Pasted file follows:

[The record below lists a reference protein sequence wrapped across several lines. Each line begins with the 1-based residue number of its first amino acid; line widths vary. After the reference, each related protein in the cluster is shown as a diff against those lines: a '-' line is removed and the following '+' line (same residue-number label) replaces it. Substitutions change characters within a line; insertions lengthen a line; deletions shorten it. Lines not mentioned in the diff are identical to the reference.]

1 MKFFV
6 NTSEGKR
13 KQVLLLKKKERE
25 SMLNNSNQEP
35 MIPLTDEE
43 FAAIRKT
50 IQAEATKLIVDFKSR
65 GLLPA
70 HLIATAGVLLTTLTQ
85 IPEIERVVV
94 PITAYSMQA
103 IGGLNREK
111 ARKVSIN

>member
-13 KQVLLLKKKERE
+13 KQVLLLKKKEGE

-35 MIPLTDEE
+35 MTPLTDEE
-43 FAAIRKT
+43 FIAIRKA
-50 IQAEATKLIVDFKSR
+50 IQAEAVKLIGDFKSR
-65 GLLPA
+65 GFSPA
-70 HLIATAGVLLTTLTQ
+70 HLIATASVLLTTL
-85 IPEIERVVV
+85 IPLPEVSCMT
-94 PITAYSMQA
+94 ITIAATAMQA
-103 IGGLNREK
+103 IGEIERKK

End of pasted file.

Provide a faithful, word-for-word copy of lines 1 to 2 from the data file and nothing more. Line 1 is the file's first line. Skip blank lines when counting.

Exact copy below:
[The record below lists a reference protein sequence wrapped across several lines. Each line begins with the 1-based residue number of its first amino acid; line widths vary. After the reference, each related protein in the cluster is shown as a diff against those lines: a '-' line is removed and the following '+' line (same residue-number label) replaces it. Substitutions change characters within a line; insertions lengthen a line; deletions shorten it. Lines not mentioned in the diff are identical to the reference.]

1 MKFFV